Found/Made is an exhibition at the San Jose Museum of Quilts & Textiles, which I was asked to guest curate. It opened on July 11. There is a reception open to the public on July 26 from 2 to 4 PM, and the exhibition closes on November 1, 2015. I hope you can come enjoy these amazing artworks and quilts.
I had the pleasure of installing the exhibition the week before it opened, and I'm very excited to share these quilts and artworks with you. Here's a peak of last week's hard work. Thank you to the museum staff and all the wonderful volunteers!
The old things I found in our basement, the garage, or my grandmother’s home around the corner in a small town in Indiana, delighted me. These objects represented the vestiges of an earlier time. They enthralled and intrigued me, and I was hooked. A forty year involvement with quilts as a dealer, publisher, and author, all led to the creation of the quilt collection found in my latest book, Unconventional & Unexpected: American Quilts Under the Radar 1950-2000. The fascinating connection that quilts have to modern and contemporary art has always been a theme in my quilt investigations.
There has always been an ongoing dialogue between artists and quiltmakers; and Found/Made explores borrowed strategies and aesthetics, experimentation and risk-taking, and unusual and quirky materials. The exhibition’s “found” pieces are curated from multiple collections. The “made” pieces are contemporary artworks from artists who make quilts and art that has a connection to quilts.
This thought-provoking exhibition offers the audience an opportunity to look at quilts in ways they may not be familiar with and to see them presented in new ways. These quilts and works of art converse with and play off of one another. The quilts that grab our attention and question traditional quiltmaking make up Found. Eccentric, odd, and unpredictable quilts highlight the improvisational quality that quiltmaking is. Why did she use coral-colored thread to tie a blue denim comforter? Where did another maker find those off-the-wall fabrics? Additionally, Found/Made features quilts from the collections of historian and quilt authority Julie Silber, established collector Marjorie Childress, and artist Allison Smith.
Many “made” pieces come from artists whose practice includes quiltmaking. Ben Venom repurposes Harley Davidson and heavy metal t-shirts to create intense yet intricately pieced quilts. Therese May’s portrait quilt also explores figuration with its piecing and repurposed fabrics. Sarah Nishiura’s quilts play with abstraction as she crafts delicate geometries. One of her pieces is used every day on a bed and will find its way onto the wall for Found/Made.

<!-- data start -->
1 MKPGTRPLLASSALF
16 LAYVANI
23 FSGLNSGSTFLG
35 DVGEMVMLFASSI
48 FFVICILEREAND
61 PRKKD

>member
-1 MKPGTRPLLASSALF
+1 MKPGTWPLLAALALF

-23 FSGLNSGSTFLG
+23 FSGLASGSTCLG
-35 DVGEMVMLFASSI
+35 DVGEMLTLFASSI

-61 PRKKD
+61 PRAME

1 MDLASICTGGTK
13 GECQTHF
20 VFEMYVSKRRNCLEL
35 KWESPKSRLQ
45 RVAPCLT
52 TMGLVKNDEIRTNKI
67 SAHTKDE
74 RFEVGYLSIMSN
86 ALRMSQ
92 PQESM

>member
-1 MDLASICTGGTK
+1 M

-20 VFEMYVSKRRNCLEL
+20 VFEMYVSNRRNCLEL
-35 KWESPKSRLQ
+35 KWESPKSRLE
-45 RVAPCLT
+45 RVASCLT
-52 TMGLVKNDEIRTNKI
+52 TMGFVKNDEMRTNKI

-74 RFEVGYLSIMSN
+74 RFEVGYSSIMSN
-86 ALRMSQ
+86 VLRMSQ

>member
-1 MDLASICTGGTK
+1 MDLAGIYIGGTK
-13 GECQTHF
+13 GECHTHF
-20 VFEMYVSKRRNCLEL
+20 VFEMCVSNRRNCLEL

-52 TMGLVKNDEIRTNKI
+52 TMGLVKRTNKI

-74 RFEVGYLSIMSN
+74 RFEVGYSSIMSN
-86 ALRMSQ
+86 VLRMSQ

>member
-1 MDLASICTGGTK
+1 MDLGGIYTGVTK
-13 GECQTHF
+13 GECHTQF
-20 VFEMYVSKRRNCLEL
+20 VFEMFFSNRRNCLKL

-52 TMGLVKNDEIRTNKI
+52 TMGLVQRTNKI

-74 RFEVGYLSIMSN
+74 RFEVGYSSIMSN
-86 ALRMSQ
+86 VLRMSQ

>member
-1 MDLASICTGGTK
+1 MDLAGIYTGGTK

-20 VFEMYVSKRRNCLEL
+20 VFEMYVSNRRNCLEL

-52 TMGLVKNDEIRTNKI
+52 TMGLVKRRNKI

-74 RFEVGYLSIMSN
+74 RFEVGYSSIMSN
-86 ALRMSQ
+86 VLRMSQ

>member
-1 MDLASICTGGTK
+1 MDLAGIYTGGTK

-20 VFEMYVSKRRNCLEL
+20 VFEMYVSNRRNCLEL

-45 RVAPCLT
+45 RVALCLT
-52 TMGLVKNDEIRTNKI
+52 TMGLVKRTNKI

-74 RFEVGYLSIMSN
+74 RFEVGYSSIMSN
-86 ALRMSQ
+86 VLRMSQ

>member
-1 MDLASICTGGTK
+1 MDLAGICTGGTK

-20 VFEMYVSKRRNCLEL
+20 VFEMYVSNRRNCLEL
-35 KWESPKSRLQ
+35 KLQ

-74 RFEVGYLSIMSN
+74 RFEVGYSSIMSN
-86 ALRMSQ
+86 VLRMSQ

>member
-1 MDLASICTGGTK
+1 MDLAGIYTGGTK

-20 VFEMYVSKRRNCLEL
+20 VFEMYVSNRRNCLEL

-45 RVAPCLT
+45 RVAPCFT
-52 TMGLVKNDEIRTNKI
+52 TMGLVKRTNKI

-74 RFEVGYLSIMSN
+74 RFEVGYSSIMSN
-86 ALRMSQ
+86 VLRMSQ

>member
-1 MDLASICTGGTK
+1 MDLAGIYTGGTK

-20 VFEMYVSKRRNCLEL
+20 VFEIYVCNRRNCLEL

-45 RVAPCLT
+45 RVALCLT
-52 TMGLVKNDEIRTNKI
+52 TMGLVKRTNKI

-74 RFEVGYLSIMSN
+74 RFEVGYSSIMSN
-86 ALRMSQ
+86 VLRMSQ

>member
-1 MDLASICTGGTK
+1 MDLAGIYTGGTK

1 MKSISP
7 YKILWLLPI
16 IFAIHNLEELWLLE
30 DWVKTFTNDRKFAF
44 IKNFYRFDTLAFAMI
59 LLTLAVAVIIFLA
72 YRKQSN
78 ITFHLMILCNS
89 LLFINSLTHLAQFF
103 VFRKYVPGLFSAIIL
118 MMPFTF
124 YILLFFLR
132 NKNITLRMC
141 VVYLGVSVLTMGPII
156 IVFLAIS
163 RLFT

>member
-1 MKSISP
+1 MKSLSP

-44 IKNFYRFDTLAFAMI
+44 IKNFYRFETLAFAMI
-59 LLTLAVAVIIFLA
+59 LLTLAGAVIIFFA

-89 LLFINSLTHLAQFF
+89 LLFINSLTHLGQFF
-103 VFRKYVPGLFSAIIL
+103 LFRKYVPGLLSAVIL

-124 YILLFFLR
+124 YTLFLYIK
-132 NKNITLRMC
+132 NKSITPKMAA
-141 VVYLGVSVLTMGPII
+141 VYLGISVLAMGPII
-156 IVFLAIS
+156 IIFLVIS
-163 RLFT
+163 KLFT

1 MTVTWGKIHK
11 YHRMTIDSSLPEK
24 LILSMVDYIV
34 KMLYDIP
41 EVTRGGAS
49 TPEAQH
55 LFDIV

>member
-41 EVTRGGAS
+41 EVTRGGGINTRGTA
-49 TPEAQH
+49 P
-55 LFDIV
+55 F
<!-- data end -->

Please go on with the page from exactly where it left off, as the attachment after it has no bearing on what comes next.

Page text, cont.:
Luke Haynes recently exhibited with Ben Venom and Joe Cunningham at the Los Angeles Craft & Folk Art Museum. His pieces in Found/Made use quiltmaking, a practice closely associated with American history, to question it. Meanwhile, Joe Cunningham’s pieces recall American art history, especially Abstract Expressionism. He cut up found, painted canvases to construct Bed, after Rauschenberg as homage to the Rauschenberg combine that incorporated an actual quilt. Jonathan Parker utilizes canvas and wool to remind the viewer of the human form in his small abstractions. A recent recipient of the Joan Mitchell Award, Clay Lohmann uses quilt-like surfaces for drawing and painting, creating artworks somewhere between an unstretched painting and a quilt.
Quilts have a definite conversation with collage. Dana Hart-Stone collages photo emulsions onto canvas, creating meticulous patterns. Photography also meets the quilt in Sabrina Gschwandtner’s light box piece, which she made from filmstrips that she received from the filmmaker of Quilts in Women’s Lives. Unruly (History Series) by Amy Trachtenberg plays fast and loose with materials as she collages on canvas in a manner that feels so similar to the compositions in many quilts.
Found/Made is a conversation about the exchanges between quiltmaking and art-making. A quilt might be quite different than what the viewer expects. Art-making may borrow from the long history of quilts (and so many other disciplines) in America. All of these pieces create that same sense of visual play and wonder as those small discoveries of my childhood in Indiana.
I would like to thank the collectors, artists, and galleries loaning this wonderful work: Susan Baerwald of Just Folk, Brian Gross Fine Art, Jane Levine, Jack Fischer Gallery, Holly Ellis, Kevin King, and Matt Gonzalez.
- Roderick Kiracofe, Guest Curator